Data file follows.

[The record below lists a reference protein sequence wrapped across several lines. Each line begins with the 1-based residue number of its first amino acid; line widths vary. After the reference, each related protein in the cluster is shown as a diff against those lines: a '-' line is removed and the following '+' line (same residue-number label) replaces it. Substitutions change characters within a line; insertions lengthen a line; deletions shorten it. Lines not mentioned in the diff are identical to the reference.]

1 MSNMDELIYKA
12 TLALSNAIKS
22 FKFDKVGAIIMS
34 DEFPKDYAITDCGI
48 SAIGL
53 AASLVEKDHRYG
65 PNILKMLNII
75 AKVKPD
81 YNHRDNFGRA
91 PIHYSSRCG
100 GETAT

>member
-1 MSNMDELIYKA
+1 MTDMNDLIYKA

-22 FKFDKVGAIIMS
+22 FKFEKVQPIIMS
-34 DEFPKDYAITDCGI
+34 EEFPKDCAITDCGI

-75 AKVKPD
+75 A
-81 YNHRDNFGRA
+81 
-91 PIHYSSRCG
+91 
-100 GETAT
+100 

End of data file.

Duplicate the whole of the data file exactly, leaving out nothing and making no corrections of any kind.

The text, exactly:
[The record below lists a reference protein sequence wrapped across several lines. Each line begins with the 1-based residue number of its first amino acid; line widths vary. After the reference, each related protein in the cluster is shown as a diff against those lines: a '-' line is removed and the following '+' line (same residue-number label) replaces it. Substitutions change characters within a line; insertions lengthen a line; deletions shorten it. Lines not mentioned in the diff are identical to the reference.]

1 MSNMDELIYKA
12 TLALSNAIKS
22 FKFDKVGAIIMS
34 DEFPKDYAITDCGI
48 SAIGL
53 AASLVEKDHRYG
65 PNILKMLNII
75 AKVKPD
81 YNHRDNFGRA
91 PIHYSSRCG
100 GETAT

>member
-1 MSNMDELIYKA
+1 MTDMNDLIYKA

-22 FKFDKVGAIIMS
+22 FKFEKVQPIIMS
-34 DEFPKDYAITDCGI
+34 EEFPKDCAITDCGI

-75 AKVKPD
+75 A
-81 YNHRDNFGRA
+81 
-91 PIHYSSRCG
+91 
-100 GETAT
+100 